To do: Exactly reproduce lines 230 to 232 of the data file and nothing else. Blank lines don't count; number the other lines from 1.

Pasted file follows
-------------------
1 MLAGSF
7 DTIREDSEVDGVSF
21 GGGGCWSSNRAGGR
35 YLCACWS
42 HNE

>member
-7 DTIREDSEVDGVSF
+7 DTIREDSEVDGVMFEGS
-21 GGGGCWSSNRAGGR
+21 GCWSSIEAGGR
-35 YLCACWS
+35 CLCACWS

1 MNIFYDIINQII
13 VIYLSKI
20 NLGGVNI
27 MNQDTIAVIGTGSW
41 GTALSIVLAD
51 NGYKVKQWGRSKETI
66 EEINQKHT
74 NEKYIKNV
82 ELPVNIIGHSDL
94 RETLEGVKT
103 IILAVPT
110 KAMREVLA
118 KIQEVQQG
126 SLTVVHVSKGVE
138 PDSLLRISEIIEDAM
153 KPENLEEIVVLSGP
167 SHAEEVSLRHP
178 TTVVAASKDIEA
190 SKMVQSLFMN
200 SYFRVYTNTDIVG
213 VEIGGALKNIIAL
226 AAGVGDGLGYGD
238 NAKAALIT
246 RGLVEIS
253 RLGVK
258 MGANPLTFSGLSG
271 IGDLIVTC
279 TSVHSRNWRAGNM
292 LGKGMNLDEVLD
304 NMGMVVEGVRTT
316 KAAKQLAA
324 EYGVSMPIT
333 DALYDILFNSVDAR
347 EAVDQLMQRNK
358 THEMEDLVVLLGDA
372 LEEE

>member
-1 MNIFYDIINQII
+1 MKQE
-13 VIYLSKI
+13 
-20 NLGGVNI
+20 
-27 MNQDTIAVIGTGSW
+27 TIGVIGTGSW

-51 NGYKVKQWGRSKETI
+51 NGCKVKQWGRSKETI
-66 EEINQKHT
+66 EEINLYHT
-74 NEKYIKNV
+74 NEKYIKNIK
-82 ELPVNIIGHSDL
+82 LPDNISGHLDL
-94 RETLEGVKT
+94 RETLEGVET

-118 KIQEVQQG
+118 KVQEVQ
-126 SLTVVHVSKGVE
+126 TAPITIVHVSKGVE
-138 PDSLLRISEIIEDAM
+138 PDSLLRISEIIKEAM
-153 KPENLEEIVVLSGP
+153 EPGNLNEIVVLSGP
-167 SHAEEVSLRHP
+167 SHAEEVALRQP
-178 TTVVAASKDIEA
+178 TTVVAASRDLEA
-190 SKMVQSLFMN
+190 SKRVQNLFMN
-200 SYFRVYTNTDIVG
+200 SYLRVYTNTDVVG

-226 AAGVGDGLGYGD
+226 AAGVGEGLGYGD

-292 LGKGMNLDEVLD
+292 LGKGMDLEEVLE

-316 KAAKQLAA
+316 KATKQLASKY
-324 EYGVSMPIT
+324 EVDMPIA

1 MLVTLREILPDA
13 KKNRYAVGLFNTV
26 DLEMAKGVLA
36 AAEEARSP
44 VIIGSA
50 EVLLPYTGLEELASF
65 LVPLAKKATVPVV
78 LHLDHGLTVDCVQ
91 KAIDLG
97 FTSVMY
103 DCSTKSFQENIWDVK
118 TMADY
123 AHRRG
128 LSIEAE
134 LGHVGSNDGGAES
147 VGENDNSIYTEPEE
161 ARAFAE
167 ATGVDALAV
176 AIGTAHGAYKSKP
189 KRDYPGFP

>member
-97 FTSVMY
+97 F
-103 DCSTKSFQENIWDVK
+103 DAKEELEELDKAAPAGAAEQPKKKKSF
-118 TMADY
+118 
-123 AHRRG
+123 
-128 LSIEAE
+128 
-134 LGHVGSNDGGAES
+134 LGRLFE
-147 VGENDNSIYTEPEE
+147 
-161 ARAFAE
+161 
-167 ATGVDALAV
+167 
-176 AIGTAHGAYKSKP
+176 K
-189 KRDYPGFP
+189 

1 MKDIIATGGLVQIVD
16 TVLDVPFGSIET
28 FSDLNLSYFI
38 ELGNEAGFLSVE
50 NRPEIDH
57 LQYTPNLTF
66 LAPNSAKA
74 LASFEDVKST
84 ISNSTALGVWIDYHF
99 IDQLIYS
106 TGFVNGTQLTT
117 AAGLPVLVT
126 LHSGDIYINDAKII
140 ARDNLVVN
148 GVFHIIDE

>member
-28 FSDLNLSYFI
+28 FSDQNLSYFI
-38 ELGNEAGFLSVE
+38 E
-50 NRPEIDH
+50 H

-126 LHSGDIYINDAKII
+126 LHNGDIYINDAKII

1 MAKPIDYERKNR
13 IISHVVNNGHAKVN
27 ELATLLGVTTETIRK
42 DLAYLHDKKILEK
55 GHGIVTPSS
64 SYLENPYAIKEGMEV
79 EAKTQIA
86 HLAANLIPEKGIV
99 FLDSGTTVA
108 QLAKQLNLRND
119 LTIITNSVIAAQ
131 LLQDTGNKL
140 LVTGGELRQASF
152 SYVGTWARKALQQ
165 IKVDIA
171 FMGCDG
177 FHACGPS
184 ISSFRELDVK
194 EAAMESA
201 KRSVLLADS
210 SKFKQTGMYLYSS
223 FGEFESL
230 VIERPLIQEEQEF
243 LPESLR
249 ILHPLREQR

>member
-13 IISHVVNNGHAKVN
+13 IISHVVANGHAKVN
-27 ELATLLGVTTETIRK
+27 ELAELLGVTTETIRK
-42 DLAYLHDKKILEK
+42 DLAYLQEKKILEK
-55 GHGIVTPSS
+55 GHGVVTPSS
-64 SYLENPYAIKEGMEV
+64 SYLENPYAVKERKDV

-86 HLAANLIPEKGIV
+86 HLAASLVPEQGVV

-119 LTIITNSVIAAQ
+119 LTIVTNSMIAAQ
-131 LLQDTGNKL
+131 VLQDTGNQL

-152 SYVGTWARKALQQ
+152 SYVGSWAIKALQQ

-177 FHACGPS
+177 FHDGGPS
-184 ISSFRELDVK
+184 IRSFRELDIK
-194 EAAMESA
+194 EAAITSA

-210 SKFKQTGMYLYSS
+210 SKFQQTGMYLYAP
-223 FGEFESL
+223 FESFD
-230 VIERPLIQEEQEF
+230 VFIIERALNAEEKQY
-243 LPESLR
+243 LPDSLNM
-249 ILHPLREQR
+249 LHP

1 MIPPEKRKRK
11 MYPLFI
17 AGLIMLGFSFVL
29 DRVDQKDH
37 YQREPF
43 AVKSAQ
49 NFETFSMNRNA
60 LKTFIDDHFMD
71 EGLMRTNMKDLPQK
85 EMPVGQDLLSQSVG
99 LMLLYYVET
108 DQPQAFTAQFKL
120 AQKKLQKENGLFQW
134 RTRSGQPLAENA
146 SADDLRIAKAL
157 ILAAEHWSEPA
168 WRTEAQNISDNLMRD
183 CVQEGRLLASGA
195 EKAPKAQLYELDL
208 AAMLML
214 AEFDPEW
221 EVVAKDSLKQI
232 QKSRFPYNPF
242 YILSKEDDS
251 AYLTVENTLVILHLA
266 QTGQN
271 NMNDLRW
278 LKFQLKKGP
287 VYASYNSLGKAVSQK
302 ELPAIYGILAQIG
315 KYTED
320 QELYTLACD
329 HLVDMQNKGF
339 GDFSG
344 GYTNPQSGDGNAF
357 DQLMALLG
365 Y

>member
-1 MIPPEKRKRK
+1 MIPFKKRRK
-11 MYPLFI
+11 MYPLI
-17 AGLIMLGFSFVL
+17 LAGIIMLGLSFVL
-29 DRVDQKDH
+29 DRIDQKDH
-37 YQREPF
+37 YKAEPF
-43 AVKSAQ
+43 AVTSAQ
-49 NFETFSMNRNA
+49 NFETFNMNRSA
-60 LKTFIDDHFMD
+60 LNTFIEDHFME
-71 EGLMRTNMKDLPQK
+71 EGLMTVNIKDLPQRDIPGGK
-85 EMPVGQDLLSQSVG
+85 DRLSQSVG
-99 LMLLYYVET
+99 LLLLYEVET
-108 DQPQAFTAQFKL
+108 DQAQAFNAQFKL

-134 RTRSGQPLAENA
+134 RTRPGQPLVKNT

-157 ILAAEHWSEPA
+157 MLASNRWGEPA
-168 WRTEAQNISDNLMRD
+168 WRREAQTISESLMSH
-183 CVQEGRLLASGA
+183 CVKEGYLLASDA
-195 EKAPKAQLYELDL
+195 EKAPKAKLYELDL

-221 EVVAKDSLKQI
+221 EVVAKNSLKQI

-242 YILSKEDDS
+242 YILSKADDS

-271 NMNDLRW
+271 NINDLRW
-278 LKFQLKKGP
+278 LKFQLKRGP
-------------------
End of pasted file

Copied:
108 DQPQAFTAQFKL
120 AQKKLQKENGLFQW
134 RTRSGQPLAENA